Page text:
Starting a virtualization project requires planning and preparation, especially when it comes to server consolidation -- the critical first step toward a virtualized environment.
Quantifying your virtualization project’s goals
A well-executed server consolidation project reduces the number of servers, which can minimize investments in hardware, hardware maintenance, data center space and energy use -- both in terms of electrical power that servers consume and electrical power that cooling systems consume.
Virtualization can also shorten the implementation timetable for new servers running mission-critical applications, which leads to indirect cost savings and increased revenues for businesses the data center supports. IT staffers can create virtual machines (VMs) in just a few hours to answer requests for new servers.
While all of these benefits are important to businesses, it’s difficult to put a dollar value on them in your virtualization project plan. It’s even more difficult to verify their value after installation and deployment, especially since no standard method to measure this value is available. Direct savings are easier to quantify and are generally sufficient to justify a move to a virtualized environment or the expansion of an existing virtualization project. A systematic and phased approach to your server consolidation project -- data collection, analysis as well as migration preparation and implementation -- will ensure that your virtualization project reaps all the important benefits.
Phase one: Data collection
The first step in planning a server consolidation project is to get a complete and accurate picture of the contents in your data center. This should include not just a physical inventory of all servers but also an exact description of what is installed on each server -- the operating system, middleware, and the application or database that the server supports. The data collection phase typically accounts for about 75% of the total server consolidation project planning.
Gather data for your server consolidation project from the following three workstreams. Some of the data collection can take place concurrently:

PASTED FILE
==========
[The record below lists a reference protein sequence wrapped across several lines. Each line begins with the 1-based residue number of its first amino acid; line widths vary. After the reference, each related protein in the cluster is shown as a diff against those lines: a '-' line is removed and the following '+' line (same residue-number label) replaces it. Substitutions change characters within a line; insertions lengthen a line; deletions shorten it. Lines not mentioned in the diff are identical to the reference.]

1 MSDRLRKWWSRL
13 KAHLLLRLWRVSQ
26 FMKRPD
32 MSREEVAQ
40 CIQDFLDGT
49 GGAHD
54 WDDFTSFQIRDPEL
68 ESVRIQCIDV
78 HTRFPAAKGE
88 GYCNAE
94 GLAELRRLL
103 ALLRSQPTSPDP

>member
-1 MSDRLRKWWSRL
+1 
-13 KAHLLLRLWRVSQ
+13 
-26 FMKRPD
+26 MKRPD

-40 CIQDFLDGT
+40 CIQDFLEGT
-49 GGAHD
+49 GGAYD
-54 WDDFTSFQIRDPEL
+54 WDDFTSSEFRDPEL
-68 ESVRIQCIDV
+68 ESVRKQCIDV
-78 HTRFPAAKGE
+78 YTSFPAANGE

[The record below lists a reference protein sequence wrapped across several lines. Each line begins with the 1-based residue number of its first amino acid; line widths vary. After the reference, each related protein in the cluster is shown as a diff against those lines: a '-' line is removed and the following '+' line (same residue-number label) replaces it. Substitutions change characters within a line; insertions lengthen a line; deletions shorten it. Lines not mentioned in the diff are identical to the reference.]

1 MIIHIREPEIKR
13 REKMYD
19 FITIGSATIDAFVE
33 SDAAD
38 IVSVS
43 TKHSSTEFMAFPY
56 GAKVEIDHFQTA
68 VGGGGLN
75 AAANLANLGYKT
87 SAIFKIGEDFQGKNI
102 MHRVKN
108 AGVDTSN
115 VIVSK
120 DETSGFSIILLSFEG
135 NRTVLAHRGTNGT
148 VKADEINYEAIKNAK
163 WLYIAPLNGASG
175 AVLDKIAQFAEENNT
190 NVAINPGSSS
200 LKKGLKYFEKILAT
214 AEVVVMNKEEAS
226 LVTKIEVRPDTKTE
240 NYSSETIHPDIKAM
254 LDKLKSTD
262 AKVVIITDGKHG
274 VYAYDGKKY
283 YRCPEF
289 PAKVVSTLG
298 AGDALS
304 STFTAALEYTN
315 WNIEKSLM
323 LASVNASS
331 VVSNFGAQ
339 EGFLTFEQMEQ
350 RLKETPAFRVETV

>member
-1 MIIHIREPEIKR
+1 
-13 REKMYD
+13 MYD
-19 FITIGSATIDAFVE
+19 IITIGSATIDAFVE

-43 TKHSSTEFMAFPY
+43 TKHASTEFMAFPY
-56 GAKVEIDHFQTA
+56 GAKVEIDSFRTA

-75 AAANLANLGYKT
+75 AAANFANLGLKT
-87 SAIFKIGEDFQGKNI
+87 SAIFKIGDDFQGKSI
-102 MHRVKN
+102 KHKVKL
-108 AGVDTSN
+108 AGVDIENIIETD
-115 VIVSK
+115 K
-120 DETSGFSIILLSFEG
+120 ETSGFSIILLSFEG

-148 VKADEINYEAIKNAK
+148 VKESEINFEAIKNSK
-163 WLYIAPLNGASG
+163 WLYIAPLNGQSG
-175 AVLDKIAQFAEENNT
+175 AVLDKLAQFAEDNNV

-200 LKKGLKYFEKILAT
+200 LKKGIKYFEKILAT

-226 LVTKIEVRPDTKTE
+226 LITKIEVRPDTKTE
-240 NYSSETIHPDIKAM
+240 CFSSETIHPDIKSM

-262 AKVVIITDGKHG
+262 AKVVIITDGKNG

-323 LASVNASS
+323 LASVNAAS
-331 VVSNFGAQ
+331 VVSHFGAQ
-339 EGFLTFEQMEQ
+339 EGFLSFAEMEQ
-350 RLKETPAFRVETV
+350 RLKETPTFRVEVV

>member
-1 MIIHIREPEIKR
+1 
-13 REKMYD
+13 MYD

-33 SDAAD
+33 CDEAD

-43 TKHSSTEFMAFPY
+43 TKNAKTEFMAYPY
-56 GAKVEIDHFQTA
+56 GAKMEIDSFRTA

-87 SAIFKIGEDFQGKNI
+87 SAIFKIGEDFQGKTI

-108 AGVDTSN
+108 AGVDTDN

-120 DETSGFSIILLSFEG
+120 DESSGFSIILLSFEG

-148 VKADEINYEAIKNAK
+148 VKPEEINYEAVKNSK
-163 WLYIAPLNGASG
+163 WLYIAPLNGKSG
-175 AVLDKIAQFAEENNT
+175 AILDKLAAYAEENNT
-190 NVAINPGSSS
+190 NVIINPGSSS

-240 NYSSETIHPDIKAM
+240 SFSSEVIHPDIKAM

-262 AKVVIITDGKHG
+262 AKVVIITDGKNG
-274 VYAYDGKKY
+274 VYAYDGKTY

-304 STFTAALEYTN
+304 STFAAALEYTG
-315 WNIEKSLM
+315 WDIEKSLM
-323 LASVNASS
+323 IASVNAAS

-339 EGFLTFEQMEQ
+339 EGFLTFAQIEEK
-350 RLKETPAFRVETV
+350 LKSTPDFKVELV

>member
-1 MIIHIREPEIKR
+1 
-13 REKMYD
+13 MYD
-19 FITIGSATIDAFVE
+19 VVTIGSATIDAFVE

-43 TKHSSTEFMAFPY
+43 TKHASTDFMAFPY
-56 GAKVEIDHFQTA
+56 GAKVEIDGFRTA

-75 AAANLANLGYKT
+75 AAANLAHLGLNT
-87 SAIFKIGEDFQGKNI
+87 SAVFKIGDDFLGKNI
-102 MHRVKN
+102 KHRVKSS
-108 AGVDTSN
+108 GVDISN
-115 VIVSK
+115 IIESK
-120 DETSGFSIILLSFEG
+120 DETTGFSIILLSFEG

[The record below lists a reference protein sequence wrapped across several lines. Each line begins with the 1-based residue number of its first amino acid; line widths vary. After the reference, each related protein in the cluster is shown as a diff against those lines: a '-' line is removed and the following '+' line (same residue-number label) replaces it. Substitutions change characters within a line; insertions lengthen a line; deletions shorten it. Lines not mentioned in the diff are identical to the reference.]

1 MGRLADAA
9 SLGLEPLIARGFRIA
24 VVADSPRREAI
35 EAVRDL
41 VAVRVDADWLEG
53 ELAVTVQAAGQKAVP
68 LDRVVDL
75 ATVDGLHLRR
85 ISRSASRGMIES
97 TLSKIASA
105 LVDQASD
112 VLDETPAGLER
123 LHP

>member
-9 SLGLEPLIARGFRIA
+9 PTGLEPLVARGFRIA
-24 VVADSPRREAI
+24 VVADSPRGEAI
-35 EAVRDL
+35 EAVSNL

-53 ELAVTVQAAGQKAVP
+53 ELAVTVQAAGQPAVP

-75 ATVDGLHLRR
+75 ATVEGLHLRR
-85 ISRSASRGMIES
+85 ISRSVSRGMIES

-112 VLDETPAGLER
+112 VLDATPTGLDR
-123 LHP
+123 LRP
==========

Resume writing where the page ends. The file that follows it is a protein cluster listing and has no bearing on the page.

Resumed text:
1. Compile information about the current data center environment, including the following:
- An inventory that covers each server’s make and model, serial number, physical location in the data center, date of manufacture, hostname and IP address. You should also include server resources such as CPU details, memory and network interface speed.
- A software inventory for each server listing the installed OS and version as well as middleware, including database management systems like Oracle or Microsoft SQL Server, and Web server software such as Apache or Microsoft IIS.
- A catalog containing a complete list of all applications and databases the data center supports. This should include apps developed in-house, purchased enterprise-specific software and generic apps like email. The catalog should also have contact information for members of software development and support teams who are responsible for each application and database in your virtualization project.
- Application/server mapping and database/server mapping for each app and database, as listed in the aforementioned catalog. Include a list of all “instances” of the application/database and associated details. In some cases, data center records may not include all necessary instance-mapping information. If so, gather this information later in the server consolidation project.
As you continue this part of your virtualization project plan, obtain performance metrics for all existing servers, or ask IT staff to create them if they don’t exist. These metrics should include resource-utilization levels for the CPU, memory, storage and network interface. Values should note any peaks in resource demand on a daily, weekly and monthly basis. Report these values at least every two weeks; straddling the end of a month can be very useful.
Routinely running these reports can reveal usage growth trends and identify high-demand applications. Because performance data is required for a period of several weeks, begin collecting data as early in your server consolidation project planning as possible. Run appropriate tools to collect this information. For example, use the Windows Reliability and Performance Monitor, a Microsoft Management Console snap-in for Windows Server 2008 that includes numerous reporting and logging features.